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Prudence Over Paranoia: Using Wireless LANs Securely

Wireless local area networks (LANs) are proliferating both within enterprises and in public spaces, giving employees far greater flexibility and availability to company systems. Those benefits carry risks with them, of course, but a prudent approach to wireless LAN can neutralize the threats.

Since wireless LANs ease the availability of data, they create a security exposure; but this is true of any networking technology.

"You could get so carried away that the only thing you would allow were desktops hard-wired into a LAN and you wouldn't permit employees to bring in floppy disks or have any means of communicating with the outside world," argues David Cottingham, product director, managed security services, AT&T. "If you put the right pieces in place, the benefits of being able to take advantage of the mobility that wireless affords far outweighs the security risks."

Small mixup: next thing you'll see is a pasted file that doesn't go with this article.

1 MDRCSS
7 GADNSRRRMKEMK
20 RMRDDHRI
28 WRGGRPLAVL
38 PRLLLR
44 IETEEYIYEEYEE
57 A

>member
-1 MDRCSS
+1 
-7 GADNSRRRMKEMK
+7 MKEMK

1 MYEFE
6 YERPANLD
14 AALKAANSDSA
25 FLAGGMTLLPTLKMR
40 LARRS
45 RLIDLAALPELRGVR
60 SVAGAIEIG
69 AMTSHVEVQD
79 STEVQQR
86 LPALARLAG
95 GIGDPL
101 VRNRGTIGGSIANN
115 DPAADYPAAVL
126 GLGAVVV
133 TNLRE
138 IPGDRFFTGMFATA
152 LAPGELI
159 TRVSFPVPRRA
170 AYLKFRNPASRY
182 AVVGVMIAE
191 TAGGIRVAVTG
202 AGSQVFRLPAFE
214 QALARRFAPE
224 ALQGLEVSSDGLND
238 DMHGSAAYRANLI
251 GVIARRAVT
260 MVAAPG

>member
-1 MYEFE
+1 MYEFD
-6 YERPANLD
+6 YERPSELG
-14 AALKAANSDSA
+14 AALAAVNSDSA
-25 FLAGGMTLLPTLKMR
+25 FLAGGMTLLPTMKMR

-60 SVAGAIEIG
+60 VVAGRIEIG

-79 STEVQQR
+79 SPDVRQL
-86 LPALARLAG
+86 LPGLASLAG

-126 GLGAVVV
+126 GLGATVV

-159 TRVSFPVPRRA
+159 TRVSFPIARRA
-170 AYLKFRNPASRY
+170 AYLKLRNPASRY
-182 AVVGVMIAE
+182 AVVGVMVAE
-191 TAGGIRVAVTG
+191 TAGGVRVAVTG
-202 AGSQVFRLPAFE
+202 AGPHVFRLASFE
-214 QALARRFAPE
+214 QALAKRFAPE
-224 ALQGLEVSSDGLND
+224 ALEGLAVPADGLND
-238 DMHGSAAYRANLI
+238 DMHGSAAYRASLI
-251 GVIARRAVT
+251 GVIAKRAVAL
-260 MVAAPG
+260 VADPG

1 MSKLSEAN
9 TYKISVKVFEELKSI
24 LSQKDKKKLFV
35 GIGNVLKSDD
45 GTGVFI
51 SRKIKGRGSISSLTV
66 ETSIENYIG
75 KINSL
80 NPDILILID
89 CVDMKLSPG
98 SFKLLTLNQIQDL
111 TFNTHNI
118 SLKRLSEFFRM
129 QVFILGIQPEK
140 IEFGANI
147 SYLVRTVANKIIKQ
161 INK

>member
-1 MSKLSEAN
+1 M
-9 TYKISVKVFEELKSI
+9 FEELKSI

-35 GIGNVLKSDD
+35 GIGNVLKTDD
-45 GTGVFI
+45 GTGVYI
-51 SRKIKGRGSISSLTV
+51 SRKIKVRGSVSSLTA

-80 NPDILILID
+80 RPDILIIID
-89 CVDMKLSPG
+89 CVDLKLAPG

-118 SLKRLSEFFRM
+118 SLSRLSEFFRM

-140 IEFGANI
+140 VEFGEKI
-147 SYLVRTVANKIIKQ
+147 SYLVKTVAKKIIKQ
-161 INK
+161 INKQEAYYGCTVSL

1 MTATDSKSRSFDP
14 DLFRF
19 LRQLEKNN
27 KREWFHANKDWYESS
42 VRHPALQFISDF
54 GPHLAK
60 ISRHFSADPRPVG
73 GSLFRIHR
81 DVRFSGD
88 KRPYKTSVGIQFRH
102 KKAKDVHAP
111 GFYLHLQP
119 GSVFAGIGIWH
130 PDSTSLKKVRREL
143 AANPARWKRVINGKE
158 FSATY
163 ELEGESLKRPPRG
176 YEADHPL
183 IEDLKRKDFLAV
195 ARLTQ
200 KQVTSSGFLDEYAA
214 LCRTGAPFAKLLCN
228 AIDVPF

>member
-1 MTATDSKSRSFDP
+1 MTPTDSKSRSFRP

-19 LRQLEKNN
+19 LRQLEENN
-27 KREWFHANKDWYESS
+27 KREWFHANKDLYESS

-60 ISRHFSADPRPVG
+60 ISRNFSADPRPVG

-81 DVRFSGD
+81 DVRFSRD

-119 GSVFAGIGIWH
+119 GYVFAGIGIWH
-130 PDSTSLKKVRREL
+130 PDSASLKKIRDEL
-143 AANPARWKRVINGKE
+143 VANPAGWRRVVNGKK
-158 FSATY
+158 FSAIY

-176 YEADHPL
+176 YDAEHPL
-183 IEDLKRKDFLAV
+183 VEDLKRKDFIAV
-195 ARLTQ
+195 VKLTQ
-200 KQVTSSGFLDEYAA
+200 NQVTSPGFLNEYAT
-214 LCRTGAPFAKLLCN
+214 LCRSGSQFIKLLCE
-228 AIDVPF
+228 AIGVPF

Some of the paranoia surrounding wireless LANs is rooted in the aggressive way hackers -- malicious and otherwise -- have sought to break into such networks for their own purposes. A large portion of that culture has been recognized as benign and actually encouraged to grow through the provision of open wireless "Wi-Fi hotspots," such as those available at many Starbucks locations. Among more sinister developments have been efforts to overcome the WEP (wireless equivalency protocol) encryption measures deployed by private LANs.

"Shortly after that standard [WEP] was initially put out there, articles were published showing how you could crack it," Cottingham relates. "There are also downloadable tools, such as WEPCrack; in theory, if they sit there long enough and watch your traffic going by, they can crack the encryption keys that are used to set up the session, and thereby hijack its traffic." Later versions of WEP -- specifically WAP, or Wi-Fi protected access -- have addressed that vulnerability by providing constantly changing encryption keys, which made it extremely difficult for hackers to collect sufficient packet information in order to break the encryption, according to Cottingham.

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